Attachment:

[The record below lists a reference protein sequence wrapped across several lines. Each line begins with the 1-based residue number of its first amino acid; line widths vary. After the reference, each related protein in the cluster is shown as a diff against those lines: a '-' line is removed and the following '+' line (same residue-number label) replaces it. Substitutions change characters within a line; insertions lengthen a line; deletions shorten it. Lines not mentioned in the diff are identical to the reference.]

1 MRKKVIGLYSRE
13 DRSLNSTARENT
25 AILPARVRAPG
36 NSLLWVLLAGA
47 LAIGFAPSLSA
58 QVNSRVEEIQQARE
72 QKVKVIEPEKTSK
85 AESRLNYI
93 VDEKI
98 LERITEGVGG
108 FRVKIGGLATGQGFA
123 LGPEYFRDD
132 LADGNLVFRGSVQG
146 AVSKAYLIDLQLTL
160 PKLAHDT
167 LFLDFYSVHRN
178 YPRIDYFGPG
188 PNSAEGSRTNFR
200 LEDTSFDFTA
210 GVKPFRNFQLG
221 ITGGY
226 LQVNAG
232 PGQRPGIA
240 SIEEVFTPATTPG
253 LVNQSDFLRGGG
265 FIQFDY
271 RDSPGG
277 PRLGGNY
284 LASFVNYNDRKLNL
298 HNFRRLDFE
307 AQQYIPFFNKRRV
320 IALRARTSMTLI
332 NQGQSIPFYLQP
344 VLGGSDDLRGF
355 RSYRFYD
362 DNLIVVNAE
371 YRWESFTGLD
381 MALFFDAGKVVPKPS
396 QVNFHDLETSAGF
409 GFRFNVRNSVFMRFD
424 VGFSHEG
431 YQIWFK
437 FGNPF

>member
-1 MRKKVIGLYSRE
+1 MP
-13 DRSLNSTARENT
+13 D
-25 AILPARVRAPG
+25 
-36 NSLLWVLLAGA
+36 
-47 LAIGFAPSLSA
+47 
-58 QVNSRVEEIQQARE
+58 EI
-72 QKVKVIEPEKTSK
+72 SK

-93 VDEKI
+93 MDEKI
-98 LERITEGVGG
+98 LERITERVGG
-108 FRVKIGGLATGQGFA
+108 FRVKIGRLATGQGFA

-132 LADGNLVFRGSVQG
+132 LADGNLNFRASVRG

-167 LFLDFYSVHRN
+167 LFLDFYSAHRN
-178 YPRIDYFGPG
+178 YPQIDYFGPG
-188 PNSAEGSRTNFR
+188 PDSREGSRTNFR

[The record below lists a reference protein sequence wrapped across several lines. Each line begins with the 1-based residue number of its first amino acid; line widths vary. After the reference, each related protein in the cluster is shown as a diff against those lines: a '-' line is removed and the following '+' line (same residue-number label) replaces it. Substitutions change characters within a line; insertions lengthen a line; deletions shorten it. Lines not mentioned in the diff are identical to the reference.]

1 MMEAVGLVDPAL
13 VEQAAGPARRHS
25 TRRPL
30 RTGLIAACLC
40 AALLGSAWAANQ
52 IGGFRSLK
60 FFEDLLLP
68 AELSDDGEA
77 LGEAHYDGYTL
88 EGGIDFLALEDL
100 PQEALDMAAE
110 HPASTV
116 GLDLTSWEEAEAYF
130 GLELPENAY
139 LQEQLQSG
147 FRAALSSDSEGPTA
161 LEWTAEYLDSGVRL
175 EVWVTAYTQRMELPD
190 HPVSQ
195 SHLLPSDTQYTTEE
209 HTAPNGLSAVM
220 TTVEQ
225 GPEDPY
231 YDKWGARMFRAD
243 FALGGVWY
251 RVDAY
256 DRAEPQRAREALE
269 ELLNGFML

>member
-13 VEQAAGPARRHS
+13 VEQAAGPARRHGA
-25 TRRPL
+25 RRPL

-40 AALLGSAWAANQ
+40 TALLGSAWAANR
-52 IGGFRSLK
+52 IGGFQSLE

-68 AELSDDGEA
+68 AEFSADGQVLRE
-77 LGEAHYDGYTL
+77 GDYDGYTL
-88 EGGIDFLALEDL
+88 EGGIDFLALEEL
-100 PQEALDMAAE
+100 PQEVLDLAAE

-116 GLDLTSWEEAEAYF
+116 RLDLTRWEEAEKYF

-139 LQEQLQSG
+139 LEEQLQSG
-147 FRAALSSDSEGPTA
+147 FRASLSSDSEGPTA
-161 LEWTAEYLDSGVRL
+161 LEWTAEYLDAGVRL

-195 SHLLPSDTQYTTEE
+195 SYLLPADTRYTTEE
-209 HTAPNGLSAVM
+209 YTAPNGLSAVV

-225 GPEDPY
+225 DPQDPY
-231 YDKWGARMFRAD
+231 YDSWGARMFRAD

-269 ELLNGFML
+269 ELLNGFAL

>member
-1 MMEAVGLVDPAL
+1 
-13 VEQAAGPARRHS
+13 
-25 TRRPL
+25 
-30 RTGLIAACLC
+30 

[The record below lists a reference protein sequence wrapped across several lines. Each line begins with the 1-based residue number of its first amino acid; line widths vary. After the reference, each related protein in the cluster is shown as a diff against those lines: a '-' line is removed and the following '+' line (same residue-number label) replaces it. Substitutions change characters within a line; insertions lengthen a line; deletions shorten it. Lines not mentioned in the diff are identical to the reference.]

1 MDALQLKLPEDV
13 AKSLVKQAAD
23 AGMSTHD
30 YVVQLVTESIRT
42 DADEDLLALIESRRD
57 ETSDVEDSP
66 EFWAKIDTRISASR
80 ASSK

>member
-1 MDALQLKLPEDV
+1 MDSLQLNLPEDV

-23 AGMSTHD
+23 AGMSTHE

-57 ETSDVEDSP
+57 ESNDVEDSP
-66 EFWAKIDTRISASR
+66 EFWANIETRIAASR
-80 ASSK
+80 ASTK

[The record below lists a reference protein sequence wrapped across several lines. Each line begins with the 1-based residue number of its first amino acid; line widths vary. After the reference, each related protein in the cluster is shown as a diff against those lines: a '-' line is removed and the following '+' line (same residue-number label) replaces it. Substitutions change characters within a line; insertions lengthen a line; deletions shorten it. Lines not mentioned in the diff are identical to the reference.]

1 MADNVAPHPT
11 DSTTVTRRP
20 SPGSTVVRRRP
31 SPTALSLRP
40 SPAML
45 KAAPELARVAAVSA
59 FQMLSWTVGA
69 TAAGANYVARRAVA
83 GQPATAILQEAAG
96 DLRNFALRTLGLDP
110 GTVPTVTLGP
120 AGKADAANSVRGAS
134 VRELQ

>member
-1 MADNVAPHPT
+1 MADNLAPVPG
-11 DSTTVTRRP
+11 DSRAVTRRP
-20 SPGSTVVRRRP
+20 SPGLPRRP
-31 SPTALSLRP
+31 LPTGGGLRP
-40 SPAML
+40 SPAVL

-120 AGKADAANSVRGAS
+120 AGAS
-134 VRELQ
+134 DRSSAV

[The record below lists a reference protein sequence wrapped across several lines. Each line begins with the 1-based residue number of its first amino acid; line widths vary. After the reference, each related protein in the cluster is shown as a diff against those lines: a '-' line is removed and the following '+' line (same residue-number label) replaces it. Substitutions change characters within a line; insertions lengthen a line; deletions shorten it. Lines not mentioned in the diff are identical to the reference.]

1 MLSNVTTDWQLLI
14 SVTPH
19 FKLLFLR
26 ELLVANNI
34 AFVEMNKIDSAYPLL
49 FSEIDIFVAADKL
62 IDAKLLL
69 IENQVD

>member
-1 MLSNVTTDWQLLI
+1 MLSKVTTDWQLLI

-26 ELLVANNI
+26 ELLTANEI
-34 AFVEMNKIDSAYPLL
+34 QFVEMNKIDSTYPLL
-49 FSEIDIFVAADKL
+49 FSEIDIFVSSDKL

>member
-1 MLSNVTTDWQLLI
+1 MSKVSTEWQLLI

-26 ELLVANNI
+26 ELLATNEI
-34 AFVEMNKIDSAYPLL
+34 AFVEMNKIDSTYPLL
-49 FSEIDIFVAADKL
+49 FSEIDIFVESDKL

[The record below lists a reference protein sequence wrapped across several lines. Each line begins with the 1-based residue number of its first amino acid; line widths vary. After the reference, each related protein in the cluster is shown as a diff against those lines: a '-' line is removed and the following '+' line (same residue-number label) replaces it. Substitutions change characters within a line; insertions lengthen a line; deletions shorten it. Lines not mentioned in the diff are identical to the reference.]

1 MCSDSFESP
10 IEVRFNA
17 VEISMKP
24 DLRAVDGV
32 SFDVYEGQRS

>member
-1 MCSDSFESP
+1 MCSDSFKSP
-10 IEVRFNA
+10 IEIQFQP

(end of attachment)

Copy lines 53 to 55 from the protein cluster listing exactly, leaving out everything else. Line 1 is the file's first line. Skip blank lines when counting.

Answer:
+36 
-47 LAIGFAPSLSA
+47 